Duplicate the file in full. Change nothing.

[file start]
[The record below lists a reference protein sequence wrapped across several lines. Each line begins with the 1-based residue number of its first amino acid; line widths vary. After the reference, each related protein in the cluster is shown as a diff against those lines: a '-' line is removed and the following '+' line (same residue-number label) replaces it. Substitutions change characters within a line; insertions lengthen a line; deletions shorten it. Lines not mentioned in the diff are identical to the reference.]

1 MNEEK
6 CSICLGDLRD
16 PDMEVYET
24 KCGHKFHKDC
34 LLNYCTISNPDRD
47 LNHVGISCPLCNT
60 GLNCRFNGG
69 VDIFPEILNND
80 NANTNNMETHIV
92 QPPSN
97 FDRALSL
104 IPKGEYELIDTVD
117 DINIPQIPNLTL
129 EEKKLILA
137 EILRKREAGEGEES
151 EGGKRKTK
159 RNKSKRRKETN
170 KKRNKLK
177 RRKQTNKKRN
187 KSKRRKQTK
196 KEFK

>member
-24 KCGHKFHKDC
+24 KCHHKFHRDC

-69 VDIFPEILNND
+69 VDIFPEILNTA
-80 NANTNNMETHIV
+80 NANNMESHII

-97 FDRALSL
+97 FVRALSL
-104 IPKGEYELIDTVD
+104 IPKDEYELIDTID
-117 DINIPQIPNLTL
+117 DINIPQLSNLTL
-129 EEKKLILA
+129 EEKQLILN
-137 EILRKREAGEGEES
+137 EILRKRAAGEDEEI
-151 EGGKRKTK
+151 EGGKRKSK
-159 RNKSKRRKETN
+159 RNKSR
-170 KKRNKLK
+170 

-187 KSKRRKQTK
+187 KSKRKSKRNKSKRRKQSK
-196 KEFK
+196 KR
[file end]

[The record below lists a reference protein sequence wrapped across several lines. Each line begins with the 1-based residue number of its first amino acid; line widths vary. After the reference, each related protein in the cluster is shown as a diff against those lines: a '-' line is removed and the following '+' line (same residue-number label) replaces it. Substitutions change characters within a line; insertions lengthen a line; deletions shorten it. Lines not mentioned in the diff are identical to the reference.]

1 MNEEK
6 CSICLGDLRD
16 PDMEVYET
24 KCGHKFHKDC
34 LLNYCTISNPDRD
47 LNHVGISCPLCNT
60 GLNCRFNGG
69 VDIFPEILNND
80 NANTNNMETHIV
92 QPPSN
97 FDRALSL
104 IPKGEYELIDTVD
117 DINIPQIPNLTL
129 EEKKLILA
137 EILRKREAGEGEES
151 EGGKRKTK
159 RNKSKRRKETN
170 KKRNKLK
177 RRKQTNKKRN
187 KSKRRKQTK
196 KEFK

>member
-24 KCGHKFHKDC
+24 KCHHKFHRDC

-69 VDIFPEILNND
+69 VDIFPEILNTA
-80 NANTNNMETHIV
+80 NANNMESHII

-97 FDRALSL
+97 FVRALSL
-104 IPKGEYELIDTVD
+104 IPKDEYELIDTID
-117 DINIPQIPNLTL
+117 DINIPQLSNLTL
-129 EEKKLILA
+129 EEKQLILN
-137 EILRKREAGEGEES
+137 EILRKRAAGEDEEI
-151 EGGKRKTK
+151 EGGKRKSK
-159 RNKSKRRKETN
+159 RNKSR
-170 KKRNKLK
+170 

-187 KSKRRKQTK
+187 KSKRKSKRNKSKRRKQSK
-196 KEFK
+196 KR